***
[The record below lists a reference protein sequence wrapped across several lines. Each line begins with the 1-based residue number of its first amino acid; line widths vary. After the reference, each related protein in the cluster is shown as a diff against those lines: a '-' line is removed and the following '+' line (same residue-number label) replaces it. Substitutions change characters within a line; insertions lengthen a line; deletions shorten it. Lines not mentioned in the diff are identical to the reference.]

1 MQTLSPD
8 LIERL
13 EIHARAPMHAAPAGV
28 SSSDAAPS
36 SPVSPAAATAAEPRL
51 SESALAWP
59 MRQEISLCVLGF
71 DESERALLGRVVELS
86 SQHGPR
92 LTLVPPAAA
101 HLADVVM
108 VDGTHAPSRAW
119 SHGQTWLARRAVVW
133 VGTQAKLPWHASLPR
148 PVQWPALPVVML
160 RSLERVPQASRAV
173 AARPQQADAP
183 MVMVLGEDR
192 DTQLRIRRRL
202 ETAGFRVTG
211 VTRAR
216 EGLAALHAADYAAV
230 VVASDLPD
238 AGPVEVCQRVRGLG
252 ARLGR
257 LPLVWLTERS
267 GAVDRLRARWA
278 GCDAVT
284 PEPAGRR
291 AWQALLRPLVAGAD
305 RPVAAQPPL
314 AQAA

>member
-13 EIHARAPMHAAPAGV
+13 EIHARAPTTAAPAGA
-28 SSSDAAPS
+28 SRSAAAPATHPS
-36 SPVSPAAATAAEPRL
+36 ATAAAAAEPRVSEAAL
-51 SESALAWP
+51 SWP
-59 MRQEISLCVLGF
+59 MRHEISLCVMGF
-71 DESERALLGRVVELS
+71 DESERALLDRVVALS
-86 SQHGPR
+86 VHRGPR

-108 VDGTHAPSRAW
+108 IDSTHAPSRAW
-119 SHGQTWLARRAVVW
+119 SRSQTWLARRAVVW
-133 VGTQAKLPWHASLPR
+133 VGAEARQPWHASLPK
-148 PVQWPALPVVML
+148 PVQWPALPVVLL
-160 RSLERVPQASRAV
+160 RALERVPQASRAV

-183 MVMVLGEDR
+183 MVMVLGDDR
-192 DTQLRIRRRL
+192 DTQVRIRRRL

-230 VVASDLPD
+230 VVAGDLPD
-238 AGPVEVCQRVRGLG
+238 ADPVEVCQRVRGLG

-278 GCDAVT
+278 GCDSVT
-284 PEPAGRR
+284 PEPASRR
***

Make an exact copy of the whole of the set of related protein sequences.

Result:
[The record below lists a reference protein sequence wrapped across several lines. Each line begins with the 1-based residue number of its first amino acid; line widths vary. After the reference, each related protein in the cluster is shown as a diff against those lines: a '-' line is removed and the following '+' line (same residue-number label) replaces it. Substitutions change characters within a line; insertions lengthen a line; deletions shorten it. Lines not mentioned in the diff are identical to the reference.]

1 MQTLSPD
8 LIERL
13 EIHARAPMHAAPAGV
28 SSSDAAPS
36 SPVSPAAATAAEPRL
51 SESALAWP
59 MRQEISLCVLGF
71 DESERALLGRVVELS
86 SQHGPR
92 LTLVPPAAA
101 HLADVVM
108 VDGTHAPSRAW
119 SHGQTWLARRAVVW
133 VGTQAKLPWHASLPR
148 PVQWPALPVVML
160 RSLERVPQASRAV
173 AARPQQADAP
183 MVMVLGEDR
192 DTQLRIRRRL
202 ETAGFRVTG
211 VTRAR
216 EGLAALHAADYAAV
230 VVASDLPD
238 AGPVEVCQRVRGLG
252 ARLGR
257 LPLVWLTERS
267 GAVDRLRARWA
278 GCDAVT
284 PEPAGRR
291 AWQALLRPLVAGAD
305 RPVAAQPPL
314 AQAA

>member
-13 EIHARAPMHAAPAGV
+13 EIHARAPTTAAPAGA
-28 SSSDAAPS
+28 SRSAAAPATHPS
-36 SPVSPAAATAAEPRL
+36 ATAAAAAEPRVSEAAL
-51 SESALAWP
+51 SWP
-59 MRQEISLCVLGF
+59 MRHEISLCVMGF
-71 DESERALLGRVVELS
+71 DESERALLDRVVALS
-86 SQHGPR
+86 VHRGPR

-108 VDGTHAPSRAW
+108 IDSTHAPSRAW
-119 SHGQTWLARRAVVW
+119 SRSQTWLARRAVVW
-133 VGTQAKLPWHASLPR
+133 VGAEARQPWHASLPK
-148 PVQWPALPVVML
+148 PVQWPALPVVLL
-160 RSLERVPQASRAV
+160 RALERVPQASRAV

-183 MVMVLGEDR
+183 MVMVLGDDR
-192 DTQLRIRRRL
+192 DTQVRIRRRL

-230 VVASDLPD
+230 VVAGDLPD
-238 AGPVEVCQRVRGLG
+238 ADPVEVCQRVRGLG

-278 GCDAVT
+278 GCDSVT
-284 PEPAGRR
+284 PEPASRR